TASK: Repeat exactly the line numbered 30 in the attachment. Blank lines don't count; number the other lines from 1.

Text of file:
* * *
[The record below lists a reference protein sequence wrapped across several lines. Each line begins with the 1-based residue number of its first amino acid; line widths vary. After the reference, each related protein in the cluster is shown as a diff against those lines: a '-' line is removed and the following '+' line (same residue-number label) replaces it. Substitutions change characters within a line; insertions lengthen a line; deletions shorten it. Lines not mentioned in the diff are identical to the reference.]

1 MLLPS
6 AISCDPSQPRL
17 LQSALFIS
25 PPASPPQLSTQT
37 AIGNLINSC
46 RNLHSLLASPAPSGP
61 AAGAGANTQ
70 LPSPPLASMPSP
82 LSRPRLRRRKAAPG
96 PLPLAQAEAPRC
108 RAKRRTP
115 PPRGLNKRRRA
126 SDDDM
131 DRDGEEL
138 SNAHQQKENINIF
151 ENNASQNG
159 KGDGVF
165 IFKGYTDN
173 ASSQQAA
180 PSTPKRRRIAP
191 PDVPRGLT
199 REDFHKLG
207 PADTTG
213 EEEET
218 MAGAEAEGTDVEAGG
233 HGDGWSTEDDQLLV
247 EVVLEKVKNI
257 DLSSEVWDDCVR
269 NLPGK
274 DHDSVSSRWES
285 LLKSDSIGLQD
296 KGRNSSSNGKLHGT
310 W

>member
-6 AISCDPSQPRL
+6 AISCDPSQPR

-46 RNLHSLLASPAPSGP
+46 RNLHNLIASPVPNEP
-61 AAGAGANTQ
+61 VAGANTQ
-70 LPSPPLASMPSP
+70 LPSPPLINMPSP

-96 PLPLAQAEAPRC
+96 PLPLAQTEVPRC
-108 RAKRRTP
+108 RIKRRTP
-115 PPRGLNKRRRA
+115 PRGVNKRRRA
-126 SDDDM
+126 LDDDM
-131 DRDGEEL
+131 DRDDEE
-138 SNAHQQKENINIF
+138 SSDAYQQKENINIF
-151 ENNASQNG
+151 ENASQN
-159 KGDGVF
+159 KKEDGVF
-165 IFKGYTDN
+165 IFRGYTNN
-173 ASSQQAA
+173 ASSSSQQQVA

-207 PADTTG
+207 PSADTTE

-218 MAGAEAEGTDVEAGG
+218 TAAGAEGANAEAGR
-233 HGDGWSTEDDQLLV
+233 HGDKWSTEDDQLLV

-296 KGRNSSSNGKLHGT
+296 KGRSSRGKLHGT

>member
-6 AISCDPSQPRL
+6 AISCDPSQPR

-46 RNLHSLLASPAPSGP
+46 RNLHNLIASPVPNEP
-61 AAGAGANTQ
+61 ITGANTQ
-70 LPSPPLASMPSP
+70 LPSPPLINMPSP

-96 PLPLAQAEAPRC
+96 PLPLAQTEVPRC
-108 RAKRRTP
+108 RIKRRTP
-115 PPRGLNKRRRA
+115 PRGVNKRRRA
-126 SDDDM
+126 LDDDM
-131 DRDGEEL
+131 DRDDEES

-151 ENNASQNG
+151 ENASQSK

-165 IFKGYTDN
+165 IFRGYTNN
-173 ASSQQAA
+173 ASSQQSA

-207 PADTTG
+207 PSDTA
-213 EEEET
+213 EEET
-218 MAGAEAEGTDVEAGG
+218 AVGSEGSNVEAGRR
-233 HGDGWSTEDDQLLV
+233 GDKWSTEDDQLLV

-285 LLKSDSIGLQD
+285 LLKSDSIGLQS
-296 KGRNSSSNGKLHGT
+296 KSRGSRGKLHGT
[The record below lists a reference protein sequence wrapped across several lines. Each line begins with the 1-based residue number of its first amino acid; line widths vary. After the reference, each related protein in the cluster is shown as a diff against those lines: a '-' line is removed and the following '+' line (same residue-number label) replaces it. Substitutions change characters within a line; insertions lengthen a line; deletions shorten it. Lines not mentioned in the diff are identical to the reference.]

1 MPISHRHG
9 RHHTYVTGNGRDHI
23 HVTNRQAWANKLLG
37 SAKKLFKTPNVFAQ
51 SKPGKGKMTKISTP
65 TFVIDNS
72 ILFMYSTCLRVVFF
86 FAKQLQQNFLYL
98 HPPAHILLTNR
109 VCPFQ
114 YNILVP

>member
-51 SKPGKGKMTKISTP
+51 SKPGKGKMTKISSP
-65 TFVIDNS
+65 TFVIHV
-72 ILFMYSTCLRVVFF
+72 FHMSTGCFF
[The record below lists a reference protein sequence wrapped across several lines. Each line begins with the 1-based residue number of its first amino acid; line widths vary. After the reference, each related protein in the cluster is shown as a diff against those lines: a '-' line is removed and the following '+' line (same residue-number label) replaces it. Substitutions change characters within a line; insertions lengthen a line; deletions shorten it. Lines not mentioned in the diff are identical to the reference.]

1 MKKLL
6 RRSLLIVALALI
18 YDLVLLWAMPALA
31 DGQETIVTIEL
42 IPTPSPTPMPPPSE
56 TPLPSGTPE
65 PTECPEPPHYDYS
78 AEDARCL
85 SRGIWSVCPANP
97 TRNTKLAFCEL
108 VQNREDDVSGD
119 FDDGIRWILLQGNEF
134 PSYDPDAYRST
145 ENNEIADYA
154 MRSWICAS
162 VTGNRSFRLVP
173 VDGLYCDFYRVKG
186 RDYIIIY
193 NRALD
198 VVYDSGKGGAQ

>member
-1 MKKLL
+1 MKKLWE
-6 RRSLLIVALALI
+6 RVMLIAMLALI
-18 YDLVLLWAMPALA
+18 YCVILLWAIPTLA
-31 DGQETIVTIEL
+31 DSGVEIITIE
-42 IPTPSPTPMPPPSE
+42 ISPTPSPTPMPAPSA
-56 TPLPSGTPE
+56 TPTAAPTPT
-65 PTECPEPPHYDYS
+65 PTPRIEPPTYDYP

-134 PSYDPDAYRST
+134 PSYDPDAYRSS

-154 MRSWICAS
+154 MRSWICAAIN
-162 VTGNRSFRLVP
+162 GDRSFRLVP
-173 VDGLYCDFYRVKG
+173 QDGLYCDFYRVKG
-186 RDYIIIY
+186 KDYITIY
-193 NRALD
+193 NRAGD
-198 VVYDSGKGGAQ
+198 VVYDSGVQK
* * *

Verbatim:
269 NLPGK